While this November’s election is largely known for the two presidential candidates, there are still many important races and propositions that can be voted on in the 27th Congressional District of Florida.
Florida’s 27th Congressional District
Another federal election occurring is the House election between the incumbent Rep. Donna Shalala and her opponent Maria Salazar. This election is another rematch of the 2018 election where Shalala beat out Salazar by six percentage points.
Shalala, the former University of Miami president and secretary of the U.S. Department of Health and Human Services under the Clinton administration, looks to defend her Democratic seat in Florida’s 27th Congressional District. Her campaign has been critical of President Donald Trump and the federal government’s response to the COVID-19 pandemic. With her previous experience, Shalala looks to edge out Salazar through emphasizing the importance of improving public healthcare. Additionally, her reelection platform centers around fighting climate change and generating more economic opportunities.
Salazar, the Republican candidate, is a television journalist and news anchor. According to her campaign website, Salazar’s main issues are to stand against socialism, term limits in Congress and to make sure that “Miami’s pristine coastline must be protected.” Salazar previously ran against Shalala for this congressional seat in 2018 where she lost by 6 percent.
Florida State Senate District 37
One of the major state elections that can be voted on is between incumbent Democratic Sen. Jose Javier Rodriguez and Ileana Garcia.
Rodriguez has served in the Florida Legislature since 2012. He is an attorney who has previously served in the Peace Corps and also vice chair for the Miami-Dade Legislative Delegation. While being a state senator, Rodriguez has been on the Ethics and Elections Committee, the Rules Committee and is vice chair of the Judiciary Committee. According to his website, his main issues are supporting public education, protecting consumers and “defending our environment.”
Garcia is the Republican candidate who is running for the first time in the Florida Legislature. She is a single mother who has grown up in the Miami area her whole life. According to Garcia’s website, her five main issues are to “work across the aisle to help end COVID,” increase funding to Miami-Dade public schools, expand quality healthcare, protect Florida’s environment and replace old infrastructure in Miami.
Florida House of Representatives District 114
This important seat is between Jean-Pierre Bado and Demi Busatta Cabrera.
Bado is the Democrat candidate who previously served in the U.S. Army before running for this position. According to his campaign website, his main legislative priorities are fighting rising waters, gun reform and free public college for all Florida residents.
Cabrera is the Republican candidate who previously served as the director of development for ADE, a non-profit aimed to help adults with disabilities. According to her website, her main platforms are fighting climate change, helping jumpstart the economy safely during COVID and to maintain the character of our community which includes outlawing mixed-use projects that affect the green space of a neighborhood.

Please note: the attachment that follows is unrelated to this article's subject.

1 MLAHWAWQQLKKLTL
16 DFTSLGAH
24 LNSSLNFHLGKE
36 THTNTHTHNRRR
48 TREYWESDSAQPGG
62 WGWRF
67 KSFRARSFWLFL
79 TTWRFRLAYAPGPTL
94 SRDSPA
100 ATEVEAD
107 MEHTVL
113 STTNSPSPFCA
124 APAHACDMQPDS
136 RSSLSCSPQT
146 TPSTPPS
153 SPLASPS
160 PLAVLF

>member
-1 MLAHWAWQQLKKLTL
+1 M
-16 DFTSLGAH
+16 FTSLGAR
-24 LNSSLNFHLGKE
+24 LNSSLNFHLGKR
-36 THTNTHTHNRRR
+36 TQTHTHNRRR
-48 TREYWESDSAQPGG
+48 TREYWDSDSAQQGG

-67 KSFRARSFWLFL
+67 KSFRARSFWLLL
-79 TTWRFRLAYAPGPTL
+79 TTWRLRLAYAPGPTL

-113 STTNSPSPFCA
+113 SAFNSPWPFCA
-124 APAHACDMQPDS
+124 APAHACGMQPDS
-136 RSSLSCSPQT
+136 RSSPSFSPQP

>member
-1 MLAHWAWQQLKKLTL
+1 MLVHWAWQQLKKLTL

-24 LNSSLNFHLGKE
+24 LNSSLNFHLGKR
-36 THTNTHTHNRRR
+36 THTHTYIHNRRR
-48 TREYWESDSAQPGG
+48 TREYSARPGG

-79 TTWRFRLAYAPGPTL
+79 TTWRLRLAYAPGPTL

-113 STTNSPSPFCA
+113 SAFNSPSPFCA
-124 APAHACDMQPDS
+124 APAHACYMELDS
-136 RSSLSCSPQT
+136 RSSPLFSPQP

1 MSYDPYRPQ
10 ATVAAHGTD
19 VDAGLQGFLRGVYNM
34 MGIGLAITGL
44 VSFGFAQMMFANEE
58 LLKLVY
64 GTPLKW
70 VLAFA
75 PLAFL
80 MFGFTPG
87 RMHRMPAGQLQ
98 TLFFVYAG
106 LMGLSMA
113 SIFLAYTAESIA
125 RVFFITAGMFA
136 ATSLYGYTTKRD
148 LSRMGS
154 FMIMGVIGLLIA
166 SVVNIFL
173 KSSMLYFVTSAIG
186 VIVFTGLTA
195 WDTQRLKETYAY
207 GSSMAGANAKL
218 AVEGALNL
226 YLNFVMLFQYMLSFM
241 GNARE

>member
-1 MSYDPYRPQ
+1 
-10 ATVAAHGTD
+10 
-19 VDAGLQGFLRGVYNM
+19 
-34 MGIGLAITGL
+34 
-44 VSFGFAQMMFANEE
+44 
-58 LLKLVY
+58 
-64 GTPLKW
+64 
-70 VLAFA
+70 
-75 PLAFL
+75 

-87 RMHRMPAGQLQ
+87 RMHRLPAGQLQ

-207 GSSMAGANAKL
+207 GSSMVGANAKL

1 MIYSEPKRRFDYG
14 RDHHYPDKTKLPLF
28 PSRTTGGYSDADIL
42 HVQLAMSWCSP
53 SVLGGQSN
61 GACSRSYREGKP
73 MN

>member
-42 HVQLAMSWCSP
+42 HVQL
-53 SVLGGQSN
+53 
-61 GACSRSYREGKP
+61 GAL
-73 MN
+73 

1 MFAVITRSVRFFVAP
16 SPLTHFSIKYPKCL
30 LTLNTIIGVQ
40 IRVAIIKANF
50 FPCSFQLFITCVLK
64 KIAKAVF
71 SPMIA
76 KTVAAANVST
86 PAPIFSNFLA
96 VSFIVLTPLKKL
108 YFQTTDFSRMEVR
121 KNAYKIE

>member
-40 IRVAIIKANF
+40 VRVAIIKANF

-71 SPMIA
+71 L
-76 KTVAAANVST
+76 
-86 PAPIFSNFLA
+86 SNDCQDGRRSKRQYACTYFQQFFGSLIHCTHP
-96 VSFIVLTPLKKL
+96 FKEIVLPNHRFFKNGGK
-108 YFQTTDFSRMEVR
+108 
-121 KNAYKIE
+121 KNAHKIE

Mayor of Miami-Dade County
This contentious election is between Daniella Levine Cava and Esteban (Steve) Bovo.
Cava is the Democratic candidate who has previously worked as a Miami-Dade County commissioner, where she helped Miami become the first county in America to sign on to the UN Convention on the Elimination of Discrimination Against Women. According to her campaign website, her main priorities, if she were to be elected, are to stop COVID and revitalize the economy, help curb the effects of climate change, give support to small businesses and give Black residents a real voice in the Mayor’s office.
Bovo is the Republican candidate. Like Cava, he also previously worked as a Miami-Dade County commissioner. While there, Bovo was able to advocate for the largest tax cut in county history, help prohibit the Cuban emissary from opening in Miami and help create the Kendall Parkway. According to his campaign website, some of his priorities are to help reduce or fully eliminate tolls, create infrastructure to help alleviate the damage of rising sea levels and increase the amount of police body camera usage.
There are many ballot measures that residents of the 27th District can vote on. These include raising the minimum wage to $15 by 2026. If adopted, wages will be incrementally increased year by year.
Another ballot measure is establishing non-partisan elections for sheriffs. In Miami-Dade county, there would be no party affiliation in the election of sheriff, property appraiser, tax collector and supervisor of elections.
The last major ballot measure is changing the Florida Constitution that “only a citizen” of the United States can vote in Florida rather than the current language that “every citizen” of the United States can vote in Florida.